Campeche, one of the towns in Mexico that is rarely mentioned when Mexico is referred to as a travel destination. It is located right next to the Yucatan Peninsula. We bring you an exclusive article to learn more about this little Mexican corner.
This town hides a countless number of colonial houses, characterized by their Spanish roots, that decorate its reduced cobblestone streets.
And is that Campeche is a colonial fairyland, a small enclave of perfectly preserved pastel-colored houses, narrow red brick avenues, fortified walls and well-preserved mansions in its walled city center.
It extends through limestone hills, tropical forests and beaches of the Gulf of Mexico. The capital, of the same name, is a colonial-era port city with Spanish baroque architecture, cobblestone streets and a historic walled district.
Its preserved defenses include the Fort of San Miguel, with an archeology museum displaying artifacts from local Maya sites, including Edzná and Jaina Island.
Now one of the least-populated Mexican states, Campeche was once the site of a flourishing Mayan civilization. Campeche is also home to Mexico’s oldest carnival. The state’s second largest city, Ciudad del Carmen, receives much of its annual income from tourism related to its new seaboard and quiet beaches.
Where is Campeche?
The State of Campeche, an entity located in the southeast of Mexico, borders to the north with the State of Yucatan; its proximity to Belize makes it an ideal city if you want to have a starting point to tour part of the Mexican coast. Its considerable connection with Quintana Roo makes your visit to the Riviera Maya climb a few steps in your list of places to visit, and this state enjoys a strategic position in the western part of the Yucatan Peninsula.
What to do in Campeche?
5. Visitar la Reserva de la Biosfera Calakmul
Calakmul is one of the protected sites in Mexico. It is a region of tropical forest that has a fairly high biological diversity. This reserve is full of species of birds, reptiles, amphibians, fish, butterflies and mammals and a quite diverse fauna and flora.
4. Turtle hatchlings free in Sabancuy
Turtle hatching is an amazing thing to be a witness of. In the Caribbean ocean surrounding Mexico, some species of turtles have decided to have their nests allowing you as a visitor to watch this wonder of an event as it is the newborn turtles digging up through the sand to dive into the ocean.
Sabancuy’s beaches are major nesting grounds for hawksbill and green sea turtles. Being home to great hatching seasons. Visiting Sabancuy during the months from April to October (peak season June to August), you can take part in liberating baby sea turtles; over 100,000 hatchlings are set free annually.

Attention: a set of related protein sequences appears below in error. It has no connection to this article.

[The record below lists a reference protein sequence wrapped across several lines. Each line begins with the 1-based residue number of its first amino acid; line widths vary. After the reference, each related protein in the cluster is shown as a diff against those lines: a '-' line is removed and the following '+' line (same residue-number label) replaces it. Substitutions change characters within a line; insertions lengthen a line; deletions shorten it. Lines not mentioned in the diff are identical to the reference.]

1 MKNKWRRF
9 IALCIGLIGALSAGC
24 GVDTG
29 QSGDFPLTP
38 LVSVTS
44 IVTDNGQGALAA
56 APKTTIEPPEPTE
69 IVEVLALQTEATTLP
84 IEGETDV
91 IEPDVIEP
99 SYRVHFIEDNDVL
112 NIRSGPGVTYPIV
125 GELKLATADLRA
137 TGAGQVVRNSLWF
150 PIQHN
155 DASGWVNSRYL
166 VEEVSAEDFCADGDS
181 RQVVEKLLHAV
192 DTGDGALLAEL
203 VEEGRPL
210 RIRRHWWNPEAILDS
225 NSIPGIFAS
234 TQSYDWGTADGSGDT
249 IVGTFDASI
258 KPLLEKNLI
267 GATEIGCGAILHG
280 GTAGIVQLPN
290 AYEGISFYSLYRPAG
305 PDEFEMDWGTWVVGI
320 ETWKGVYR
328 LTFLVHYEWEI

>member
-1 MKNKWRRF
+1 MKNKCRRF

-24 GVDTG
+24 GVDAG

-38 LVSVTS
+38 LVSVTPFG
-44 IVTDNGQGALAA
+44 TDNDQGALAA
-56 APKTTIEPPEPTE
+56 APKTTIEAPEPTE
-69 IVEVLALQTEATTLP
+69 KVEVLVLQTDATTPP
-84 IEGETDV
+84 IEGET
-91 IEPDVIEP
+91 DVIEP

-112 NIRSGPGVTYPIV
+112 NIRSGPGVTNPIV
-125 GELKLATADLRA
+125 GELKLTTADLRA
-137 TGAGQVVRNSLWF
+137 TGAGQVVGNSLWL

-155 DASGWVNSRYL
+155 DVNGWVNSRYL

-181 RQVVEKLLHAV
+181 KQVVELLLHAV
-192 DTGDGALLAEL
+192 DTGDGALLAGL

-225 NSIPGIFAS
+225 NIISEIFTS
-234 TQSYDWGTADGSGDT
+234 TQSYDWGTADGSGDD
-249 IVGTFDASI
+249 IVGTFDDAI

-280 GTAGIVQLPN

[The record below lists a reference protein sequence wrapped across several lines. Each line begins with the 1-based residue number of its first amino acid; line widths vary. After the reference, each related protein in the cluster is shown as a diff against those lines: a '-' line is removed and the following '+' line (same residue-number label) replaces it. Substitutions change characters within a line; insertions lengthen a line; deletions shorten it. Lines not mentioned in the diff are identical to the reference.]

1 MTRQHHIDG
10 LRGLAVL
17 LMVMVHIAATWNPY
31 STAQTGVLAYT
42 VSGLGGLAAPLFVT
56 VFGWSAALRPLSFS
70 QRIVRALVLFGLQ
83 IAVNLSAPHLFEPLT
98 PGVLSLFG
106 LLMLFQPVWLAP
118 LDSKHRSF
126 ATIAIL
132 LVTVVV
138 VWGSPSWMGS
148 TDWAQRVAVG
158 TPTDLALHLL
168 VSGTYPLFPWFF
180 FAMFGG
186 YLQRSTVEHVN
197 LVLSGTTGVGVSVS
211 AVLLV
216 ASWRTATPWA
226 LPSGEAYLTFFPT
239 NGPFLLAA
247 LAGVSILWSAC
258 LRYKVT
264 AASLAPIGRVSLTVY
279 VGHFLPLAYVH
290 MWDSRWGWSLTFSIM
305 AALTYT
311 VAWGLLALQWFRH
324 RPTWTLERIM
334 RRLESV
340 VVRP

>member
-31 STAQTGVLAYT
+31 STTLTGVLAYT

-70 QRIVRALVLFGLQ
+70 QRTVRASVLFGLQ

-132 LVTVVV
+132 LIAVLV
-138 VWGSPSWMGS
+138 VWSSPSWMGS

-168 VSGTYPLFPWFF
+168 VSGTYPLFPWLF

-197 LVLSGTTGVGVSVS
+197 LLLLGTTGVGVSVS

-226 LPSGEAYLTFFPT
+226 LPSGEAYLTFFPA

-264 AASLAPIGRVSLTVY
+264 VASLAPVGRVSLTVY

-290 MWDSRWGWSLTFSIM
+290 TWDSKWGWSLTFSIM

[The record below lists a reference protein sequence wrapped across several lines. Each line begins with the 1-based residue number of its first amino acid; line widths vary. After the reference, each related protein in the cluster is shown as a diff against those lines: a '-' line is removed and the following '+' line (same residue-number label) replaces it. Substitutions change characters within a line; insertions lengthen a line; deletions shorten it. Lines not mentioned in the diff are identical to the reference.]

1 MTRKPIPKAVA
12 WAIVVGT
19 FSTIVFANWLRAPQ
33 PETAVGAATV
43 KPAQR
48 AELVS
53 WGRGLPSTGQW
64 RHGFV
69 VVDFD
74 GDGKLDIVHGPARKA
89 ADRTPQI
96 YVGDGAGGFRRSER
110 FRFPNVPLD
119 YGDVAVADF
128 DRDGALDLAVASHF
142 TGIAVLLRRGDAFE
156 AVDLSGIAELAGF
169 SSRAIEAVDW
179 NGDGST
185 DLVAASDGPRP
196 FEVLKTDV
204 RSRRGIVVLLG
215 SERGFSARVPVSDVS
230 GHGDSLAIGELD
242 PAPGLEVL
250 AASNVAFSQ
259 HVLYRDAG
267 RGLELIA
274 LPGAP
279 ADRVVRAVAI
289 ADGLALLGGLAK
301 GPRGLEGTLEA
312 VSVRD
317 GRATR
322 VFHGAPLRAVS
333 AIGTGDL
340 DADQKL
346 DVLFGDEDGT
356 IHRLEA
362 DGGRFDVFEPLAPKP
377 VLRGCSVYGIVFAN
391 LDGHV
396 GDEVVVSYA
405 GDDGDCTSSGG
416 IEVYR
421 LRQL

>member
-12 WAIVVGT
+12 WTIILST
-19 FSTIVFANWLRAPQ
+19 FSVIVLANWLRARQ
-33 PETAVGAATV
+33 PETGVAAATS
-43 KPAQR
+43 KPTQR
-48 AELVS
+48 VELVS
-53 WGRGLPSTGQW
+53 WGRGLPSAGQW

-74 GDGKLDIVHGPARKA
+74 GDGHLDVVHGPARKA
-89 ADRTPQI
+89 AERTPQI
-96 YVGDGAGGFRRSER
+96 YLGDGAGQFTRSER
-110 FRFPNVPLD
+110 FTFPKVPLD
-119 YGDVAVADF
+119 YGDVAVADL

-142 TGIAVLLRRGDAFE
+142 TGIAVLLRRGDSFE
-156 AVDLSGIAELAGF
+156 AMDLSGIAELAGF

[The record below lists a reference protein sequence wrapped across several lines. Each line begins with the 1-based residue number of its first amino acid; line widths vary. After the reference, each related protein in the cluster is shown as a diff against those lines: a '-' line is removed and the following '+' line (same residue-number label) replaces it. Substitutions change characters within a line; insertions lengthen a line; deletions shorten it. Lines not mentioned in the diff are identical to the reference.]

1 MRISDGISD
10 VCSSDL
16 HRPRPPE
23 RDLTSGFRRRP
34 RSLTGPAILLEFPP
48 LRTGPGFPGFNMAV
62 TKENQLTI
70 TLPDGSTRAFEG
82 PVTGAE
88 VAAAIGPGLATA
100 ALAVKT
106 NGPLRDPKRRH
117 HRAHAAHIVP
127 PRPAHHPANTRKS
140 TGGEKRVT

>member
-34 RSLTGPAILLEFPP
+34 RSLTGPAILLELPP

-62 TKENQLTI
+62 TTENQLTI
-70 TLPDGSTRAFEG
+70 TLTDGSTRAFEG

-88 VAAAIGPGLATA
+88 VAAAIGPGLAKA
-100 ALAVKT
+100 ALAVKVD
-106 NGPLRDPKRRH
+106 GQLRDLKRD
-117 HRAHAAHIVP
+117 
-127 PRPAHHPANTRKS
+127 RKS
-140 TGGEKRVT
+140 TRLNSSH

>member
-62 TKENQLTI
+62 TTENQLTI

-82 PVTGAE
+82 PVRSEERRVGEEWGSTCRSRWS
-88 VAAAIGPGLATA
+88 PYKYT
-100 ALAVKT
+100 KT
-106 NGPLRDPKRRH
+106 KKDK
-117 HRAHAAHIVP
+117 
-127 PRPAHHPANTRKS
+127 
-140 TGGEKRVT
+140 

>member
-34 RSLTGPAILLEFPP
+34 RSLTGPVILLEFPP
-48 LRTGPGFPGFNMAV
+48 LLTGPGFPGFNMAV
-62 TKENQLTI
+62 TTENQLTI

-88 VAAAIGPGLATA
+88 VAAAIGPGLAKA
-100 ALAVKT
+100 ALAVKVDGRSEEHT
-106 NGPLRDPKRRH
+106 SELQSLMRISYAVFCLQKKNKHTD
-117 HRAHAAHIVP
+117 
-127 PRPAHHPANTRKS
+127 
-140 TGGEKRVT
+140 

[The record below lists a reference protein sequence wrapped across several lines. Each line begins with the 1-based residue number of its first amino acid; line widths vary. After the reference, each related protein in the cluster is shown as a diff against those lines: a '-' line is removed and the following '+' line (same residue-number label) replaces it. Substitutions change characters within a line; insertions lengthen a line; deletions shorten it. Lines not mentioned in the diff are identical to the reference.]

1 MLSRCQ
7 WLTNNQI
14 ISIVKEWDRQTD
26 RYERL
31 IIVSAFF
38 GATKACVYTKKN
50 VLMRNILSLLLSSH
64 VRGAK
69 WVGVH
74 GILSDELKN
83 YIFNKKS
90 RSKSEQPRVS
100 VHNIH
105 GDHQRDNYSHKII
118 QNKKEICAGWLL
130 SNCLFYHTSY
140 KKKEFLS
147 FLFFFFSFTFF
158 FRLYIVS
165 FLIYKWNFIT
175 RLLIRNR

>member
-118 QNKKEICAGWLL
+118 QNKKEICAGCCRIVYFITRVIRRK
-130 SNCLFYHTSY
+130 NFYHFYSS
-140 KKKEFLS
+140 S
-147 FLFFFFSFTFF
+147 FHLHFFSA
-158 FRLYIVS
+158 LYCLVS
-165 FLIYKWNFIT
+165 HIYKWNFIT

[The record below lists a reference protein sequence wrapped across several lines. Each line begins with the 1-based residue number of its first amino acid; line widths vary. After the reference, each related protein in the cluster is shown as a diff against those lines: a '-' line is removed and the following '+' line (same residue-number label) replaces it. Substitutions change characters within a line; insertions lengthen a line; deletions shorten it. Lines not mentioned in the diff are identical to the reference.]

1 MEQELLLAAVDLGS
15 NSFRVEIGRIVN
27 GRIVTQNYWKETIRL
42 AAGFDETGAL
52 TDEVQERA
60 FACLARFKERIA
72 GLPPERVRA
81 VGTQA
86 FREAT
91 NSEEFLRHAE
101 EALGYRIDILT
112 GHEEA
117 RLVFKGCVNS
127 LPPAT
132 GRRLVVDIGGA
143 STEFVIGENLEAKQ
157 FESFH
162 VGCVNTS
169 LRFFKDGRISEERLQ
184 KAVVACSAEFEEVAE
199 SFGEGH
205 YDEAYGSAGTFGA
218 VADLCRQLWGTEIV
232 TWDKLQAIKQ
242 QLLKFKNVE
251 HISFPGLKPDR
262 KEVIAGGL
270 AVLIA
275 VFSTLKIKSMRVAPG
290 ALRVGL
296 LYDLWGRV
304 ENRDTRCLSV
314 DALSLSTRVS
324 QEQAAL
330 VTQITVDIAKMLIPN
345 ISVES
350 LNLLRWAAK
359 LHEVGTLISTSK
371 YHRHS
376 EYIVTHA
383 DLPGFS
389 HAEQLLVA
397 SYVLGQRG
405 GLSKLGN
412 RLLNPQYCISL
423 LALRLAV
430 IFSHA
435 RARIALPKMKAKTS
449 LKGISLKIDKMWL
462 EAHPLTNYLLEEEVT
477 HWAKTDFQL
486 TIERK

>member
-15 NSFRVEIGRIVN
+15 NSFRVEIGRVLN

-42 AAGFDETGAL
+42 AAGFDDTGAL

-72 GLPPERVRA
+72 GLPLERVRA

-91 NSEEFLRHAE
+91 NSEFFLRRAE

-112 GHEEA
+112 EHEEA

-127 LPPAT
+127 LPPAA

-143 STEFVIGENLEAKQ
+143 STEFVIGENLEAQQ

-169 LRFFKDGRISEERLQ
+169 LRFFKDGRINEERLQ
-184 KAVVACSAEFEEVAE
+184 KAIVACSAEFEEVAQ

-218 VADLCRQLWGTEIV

The remaining inhabitants of Campeche set about erecting defensive walls around their town after an especially blistering pirate attack in 1663. The barrier took more than 50 years to complete, mostly constructed by indigenous labor with limestone mined from nearby caves.
The hexagonal wall was connected by eight bulwarks, extending more than 2.5km across the urban center and rising to a height of 8m.
2. Museo de la Arquitectura Maya
Among the walls Campeche has as its protective walls, Nuestra Señora de la Soledad’s Baluarte is fascinating Museo de la Arquitectura Maya, a must-see museum in Campeche, was built to protect Puerta del Mar.
It gives an impressive outline of the sites around the state of Campeche and the major architectural styles associated with them. Five halls show stelae taken from different places, accompanied by graphical representations of their carved inscriptions in flawless English with brief comments.
Rumor has it that Campeche’s carnivals are the best of the best in the Mexican northeastern, and there are plenty of reasons to confirm it.
Colorful parades on certain days, typical clothes worn by citizens, a Desfile de las flores that has within itself honoring the queens and kings of this long lasting celebration, 17 days where festivities of good humor and joyfulness comes to life in every single event.
All this celebration, had since ancient times, has its place from late February to early March. Some merry festivities you just cannot miss the opportunity to witness.